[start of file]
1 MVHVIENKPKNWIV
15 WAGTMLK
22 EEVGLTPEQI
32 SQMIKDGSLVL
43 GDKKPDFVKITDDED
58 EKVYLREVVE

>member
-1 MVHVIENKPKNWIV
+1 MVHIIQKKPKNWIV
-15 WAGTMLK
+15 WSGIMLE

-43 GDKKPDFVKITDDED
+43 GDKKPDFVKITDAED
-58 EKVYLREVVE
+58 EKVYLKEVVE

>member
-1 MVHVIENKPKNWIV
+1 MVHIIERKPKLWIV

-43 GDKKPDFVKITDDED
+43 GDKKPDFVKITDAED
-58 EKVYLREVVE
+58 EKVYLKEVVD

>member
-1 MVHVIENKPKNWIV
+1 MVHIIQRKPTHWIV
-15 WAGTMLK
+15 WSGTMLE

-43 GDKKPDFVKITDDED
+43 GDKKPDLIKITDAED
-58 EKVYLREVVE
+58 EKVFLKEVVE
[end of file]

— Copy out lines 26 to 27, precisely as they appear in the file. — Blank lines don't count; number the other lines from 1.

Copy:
-15 WAGTMLK
+15 WSGTMLE